Venue: Council Chamber - Council Offices, St. Peter's Hill, Grantham. NG31 6PZ
Contact: Democratic Services
Public Open Forum
The public open forum will commence at 1.00 p.m. and the following formal business of the Council will commence at 1.30 p.m. or whenever the public open forum ends, if earlier.
Prior to the commencement of the formal business of the meeting, the Chairman of the Council invited members to observe a minute’s silence to remember former District Councillor Stephen Hewerdine. Following the minute’s silence, Councillor Ian Selby shared some of his memories of former Councillor Hewerdine.
The Chairman also passed on the best wishes of Council to Deputy Chief Executive and Monitoring Officer, Alan Robinson as he continued his recovery from illness.
No members of the public had registered to speak as part of the Public Open Forum.
Apologies for absence
Apologies for absence were received from:
Councillor John Dawson
Councillor Matthew Lee
Councillor Nikki Manterfield
Councillor Kaffy Rice-Oxley
Councillor Judy Stevens
Councillor Ian Stokes
Councillor Jill Thomas
Councillor Rosemary Trollope-Bellew
Councillor Dean Ward
Councillor Mary Whittington
Disclosure of Interests
Members are asked to disclose any interests in matters for consideration at the meeting.
No interests were disclosed.
Minutes of the meeting held on 24 November 2022 PDF 294 KB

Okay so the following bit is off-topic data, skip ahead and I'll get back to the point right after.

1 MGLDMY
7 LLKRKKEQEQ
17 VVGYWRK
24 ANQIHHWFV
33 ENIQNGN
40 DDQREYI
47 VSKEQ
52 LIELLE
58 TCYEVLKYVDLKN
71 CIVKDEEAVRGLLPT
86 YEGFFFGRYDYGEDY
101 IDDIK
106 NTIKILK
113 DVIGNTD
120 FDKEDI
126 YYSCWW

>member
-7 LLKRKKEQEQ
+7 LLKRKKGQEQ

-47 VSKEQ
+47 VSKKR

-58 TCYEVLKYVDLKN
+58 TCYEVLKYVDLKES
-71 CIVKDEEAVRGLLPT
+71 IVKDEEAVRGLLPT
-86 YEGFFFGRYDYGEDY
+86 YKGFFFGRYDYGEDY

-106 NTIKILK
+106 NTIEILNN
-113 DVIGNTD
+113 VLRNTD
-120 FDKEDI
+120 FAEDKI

The minutes of the meeting held on 24 November 2022 were proposed, seconded and agreed as a correct record, subject to the inclusion of Councillor Jane Kingman’s apologies in the final minutes.
Communications (including Chairman's Announcements)
The Council noted the Chairman’s engagements which had been circulated at the meeting, for information.
The Leader of the Council informed Council that there had been a change to the membership of Cabinet. Those responsibilities previously with the Cabinet Member for Culture and Visitor Economy had been assumed by the Leader of the Council.
Designation of Interim Monitoring Officer PDF 179 KB
To provide Full Council with an opportunity to consider the recommendation from Employment Committee as to the designation of the Council’s Monitoring Officer.
Prior to the commencement of this item, it was proposed, seconded and AGREED that Council should exclude the public and press due to the likely discussion of personal information relating to the Monitoring Officer and Deputy Monitoring Officer. All officers with the exception of the Chief Executive and the Democratic Services Manager, as well as members of the public and press left the Council Chamber at this point.
The Cabinet Member for Corporate Governance and Licensing presented an opportunity to Council to consider the designation of the Council’s Monitoring Officer. The Council’s current Monitoring Officer, the Deputy Chief Executive was on long-term sick leave and therefore, given the statutory nature of the position, it was considered appropriate to designate an Interim Monitoring Officer in his absence.